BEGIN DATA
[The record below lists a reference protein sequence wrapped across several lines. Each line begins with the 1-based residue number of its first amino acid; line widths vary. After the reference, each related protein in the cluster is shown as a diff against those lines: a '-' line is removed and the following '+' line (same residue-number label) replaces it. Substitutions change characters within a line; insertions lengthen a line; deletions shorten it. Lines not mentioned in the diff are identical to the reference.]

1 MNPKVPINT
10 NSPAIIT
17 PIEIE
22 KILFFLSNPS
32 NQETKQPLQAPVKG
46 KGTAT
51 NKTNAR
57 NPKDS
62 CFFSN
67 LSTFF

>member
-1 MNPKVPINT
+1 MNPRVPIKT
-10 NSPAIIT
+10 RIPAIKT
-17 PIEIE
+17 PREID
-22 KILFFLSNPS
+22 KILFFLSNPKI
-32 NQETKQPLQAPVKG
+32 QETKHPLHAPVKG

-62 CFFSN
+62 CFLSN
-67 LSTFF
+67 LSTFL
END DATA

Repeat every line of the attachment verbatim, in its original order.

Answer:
[The record below lists a reference protein sequence wrapped across several lines. Each line begins with the 1-based residue number of its first amino acid; line widths vary. After the reference, each related protein in the cluster is shown as a diff against those lines: a '-' line is removed and the following '+' line (same residue-number label) replaces it. Substitutions change characters within a line; insertions lengthen a line; deletions shorten it. Lines not mentioned in the diff are identical to the reference.]

1 MNPKVPINT
10 NSPAIIT
17 PIEIE
22 KILFFLSNPS
32 NQETKQPLQAPVKG
46 KGTAT
51 NKTNAR
57 NPKDS
62 CFFSN
67 LSTFF

>member
-1 MNPKVPINT
+1 MNPRVPIKT
-10 NSPAIIT
+10 RIPAIKT
-17 PIEIE
+17 PREID
-22 KILFFLSNPS
+22 KILFFLSNPKI
-32 NQETKQPLQAPVKG
+32 QETKHPLHAPVKG

-62 CFFSN
+62 CFLSN
-67 LSTFF
+67 LSTFL